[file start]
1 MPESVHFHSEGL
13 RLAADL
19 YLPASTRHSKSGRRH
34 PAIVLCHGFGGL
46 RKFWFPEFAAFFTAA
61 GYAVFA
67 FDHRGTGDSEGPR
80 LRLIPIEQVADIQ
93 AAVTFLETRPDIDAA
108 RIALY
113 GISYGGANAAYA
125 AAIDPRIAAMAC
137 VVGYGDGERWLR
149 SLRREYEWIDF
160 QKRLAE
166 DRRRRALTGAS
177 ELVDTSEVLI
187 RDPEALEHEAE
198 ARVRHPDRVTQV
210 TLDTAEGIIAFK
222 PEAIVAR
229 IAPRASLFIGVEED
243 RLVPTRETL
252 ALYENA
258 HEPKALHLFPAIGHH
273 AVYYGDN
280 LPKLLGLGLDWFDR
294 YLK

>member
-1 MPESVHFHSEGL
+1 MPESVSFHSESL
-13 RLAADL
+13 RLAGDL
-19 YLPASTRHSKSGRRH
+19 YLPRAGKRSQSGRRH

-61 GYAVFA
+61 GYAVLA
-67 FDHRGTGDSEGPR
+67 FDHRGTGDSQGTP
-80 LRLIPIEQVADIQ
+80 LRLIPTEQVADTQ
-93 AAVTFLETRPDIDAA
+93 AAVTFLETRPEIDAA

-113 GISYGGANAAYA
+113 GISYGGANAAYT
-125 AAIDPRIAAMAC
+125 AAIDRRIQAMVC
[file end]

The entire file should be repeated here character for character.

1 MPESVHFHSEGL
13 RLAADL
19 YLPASTRHSKSGRRH
34 PAIVLCHGFGGL
46 RKFWFPEFAAFFTAA
61 GYAVFA
67 FDHRGTGDSEGPR
80 LRLIPIEQVADIQ
93 AAVTFLETRPDIDAA
108 RIALY
113 GISYGGANAAYA
125 AAIDPRIAAMAC
137 VVGYGDGERWLR
149 SLRREYEWIDF
160 QKRLAE
166 DRRRRALTGAS
177 ELVDTSEVLI
187 RDPEALEHEAE
198 ARVRHPDRVTQV
210 TLDTAEGIIAFK
222 PEAIVAR
229 IAPRASLFIGVEED
243 RLVPTRETL
252 ALYENA
258 HEPKALHLFPAIGHH
273 AVYYGDN
280 LPKLLGLGLDWFDR
294 YLK

>member
-1 MPESVHFHSEGL
+1 MPESVSFHSESL
-13 RLAADL
+13 RLAGDL
-19 YLPASTRHSKSGRRH
+19 YLPRAGKRSQSGRRH

-61 GYAVFA
+61 GYAVLA
-67 FDHRGTGDSEGPR
+67 FDHRGTGDSQGTP
-80 LRLIPIEQVADIQ
+80 LRLIPTEQVADTQ
-93 AAVTFLETRPDIDAA
+93 AAVTFLETRPEIDAA

-113 GISYGGANAAYA
+113 GISYGGANAAYT
-125 AAIDPRIAAMAC
+125 AAIDRRIQAMVC